You are in a maze of twisty little proteins, all alike

Time magazine has a brief but somewhat intricate article describing the relationship between the synapse and the APC protein.

It has a spectacularly complex and labyrinthine metaphor that doesn’t really help me understand what’s being discussed but is, nonetheless, a joy to read.

Findings by neuroscientists in various Tufts graduate programs—published in the August 18 issue of The Journal of Neuroscience—show a link between the APC protein and the development, or lack thereof, of something called a synapse.

If a synapse were a traffic intersection, the APC protein would be those annoying bridge tolls that are later used to develop roadways. Only instead of freight and passengers, the vehicles on this highway would carry information between neurons. A lack of tax collection will inhibit the development of the intersection—think potholes and faded, unreadable road signs—so that vehicles won’t be able to cross in the intended and most efficient way. In the same way, APC impairment blocks the synapse maturation that is crucial to the mental processes of learning and using memory.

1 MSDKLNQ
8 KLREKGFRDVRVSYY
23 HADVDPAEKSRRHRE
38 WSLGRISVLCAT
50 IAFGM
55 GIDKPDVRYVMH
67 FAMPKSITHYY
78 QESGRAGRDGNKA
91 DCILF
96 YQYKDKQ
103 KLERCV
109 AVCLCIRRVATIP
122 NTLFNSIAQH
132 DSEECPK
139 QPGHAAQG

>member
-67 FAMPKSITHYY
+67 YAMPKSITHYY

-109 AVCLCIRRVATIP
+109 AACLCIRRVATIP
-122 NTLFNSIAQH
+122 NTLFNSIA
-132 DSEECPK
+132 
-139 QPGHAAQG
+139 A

Link to brief Time article (via @stevesilberman).

2 thoughts on “You are in a maze of twisty little proteins, all alike”

Leave a Reply

Fill in your details below or click an icon to log in:

WordPress.com Logo

You are commenting using your WordPress.com account. Log Out / Change )

Twitter picture

You are commenting using your Twitter account. Log Out / Change )

Facebook photo

You are commenting using your Facebook account. Log Out / Change )

Google+ photo

You are commenting using your Google+ account. Log Out / Change )

Connecting to %s